"I have grown into an analytical teacher. Learning how to align learning targets with states standards is benefiting my ability to understand which lessons I need to revisit for my students. And in turn, this information allows me to build a lesson with more creative energy. For example, if I notice my students are weaker in a particular standard than I know my original method is not working. So, I need to think outside the box and gather more strategies from new sources."
Rachelle's Answer
You know your teaching style well, and you sound very confident in your approach. Excellent answer!
Was this answer helpful? Yes (2) or No (0)
8.
Why do you believe social studies is a valuable subject that every student needs to learn?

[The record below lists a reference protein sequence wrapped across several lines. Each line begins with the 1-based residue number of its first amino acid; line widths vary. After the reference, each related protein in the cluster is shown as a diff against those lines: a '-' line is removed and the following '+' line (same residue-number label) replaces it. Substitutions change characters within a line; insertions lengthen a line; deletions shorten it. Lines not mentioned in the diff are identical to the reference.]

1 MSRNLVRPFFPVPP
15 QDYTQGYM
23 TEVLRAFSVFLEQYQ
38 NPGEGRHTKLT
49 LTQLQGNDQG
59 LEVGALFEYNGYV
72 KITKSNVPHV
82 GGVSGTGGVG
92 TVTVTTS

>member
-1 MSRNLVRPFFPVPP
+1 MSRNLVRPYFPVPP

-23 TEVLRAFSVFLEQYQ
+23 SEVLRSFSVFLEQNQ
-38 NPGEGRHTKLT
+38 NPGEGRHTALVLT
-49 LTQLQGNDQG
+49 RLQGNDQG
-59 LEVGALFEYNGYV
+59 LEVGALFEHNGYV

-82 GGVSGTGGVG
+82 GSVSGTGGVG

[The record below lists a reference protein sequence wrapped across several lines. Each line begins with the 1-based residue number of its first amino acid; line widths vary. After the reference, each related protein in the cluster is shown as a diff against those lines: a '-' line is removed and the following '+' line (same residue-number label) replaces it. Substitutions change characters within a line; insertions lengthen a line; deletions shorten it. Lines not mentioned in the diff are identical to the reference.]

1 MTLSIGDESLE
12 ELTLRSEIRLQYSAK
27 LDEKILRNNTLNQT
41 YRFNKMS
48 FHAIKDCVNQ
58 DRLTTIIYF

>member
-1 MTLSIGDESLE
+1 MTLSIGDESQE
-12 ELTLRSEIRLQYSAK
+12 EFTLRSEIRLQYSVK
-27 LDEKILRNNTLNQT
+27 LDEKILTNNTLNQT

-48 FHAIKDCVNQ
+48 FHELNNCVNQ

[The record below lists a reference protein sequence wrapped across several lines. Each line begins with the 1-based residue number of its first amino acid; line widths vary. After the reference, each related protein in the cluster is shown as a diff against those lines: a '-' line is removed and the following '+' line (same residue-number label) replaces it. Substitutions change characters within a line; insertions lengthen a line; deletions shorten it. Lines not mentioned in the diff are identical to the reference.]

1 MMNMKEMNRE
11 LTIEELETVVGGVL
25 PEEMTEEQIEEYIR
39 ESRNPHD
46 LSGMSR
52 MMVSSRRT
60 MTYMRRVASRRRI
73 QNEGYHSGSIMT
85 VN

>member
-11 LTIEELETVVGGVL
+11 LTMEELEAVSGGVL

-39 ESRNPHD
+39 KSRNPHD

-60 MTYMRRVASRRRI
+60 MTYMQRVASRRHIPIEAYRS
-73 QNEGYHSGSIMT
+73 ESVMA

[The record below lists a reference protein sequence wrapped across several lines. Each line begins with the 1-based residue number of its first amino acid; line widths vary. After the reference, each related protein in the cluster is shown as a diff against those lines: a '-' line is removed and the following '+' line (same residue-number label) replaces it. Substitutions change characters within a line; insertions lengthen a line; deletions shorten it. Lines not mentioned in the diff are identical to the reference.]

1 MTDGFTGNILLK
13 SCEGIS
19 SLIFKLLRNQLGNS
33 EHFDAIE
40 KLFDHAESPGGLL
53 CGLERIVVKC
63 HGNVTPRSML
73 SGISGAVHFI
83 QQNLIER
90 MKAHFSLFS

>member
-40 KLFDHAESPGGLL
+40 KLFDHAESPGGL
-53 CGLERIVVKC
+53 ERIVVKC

Explain to your interviewer precisely how the information you're teaching will be influential in the lives of your students. Why is social studies a fundamental subject for your students?

Rachelle's Answer #1
"By teaching students about events and people from the past, they have a better understanding of how different societies came to be, and a deeper understanding our culture in the present and the past. Social studies also will help students develop their values and think more critically about our world."
Rachelle's Answer #2
"I believe that social studies teach a great deal of insight on diversity. When students have their minds broadened by societies and cultures outside of their own, it truly is life changing."
9.
How would your students describe you as a teacher?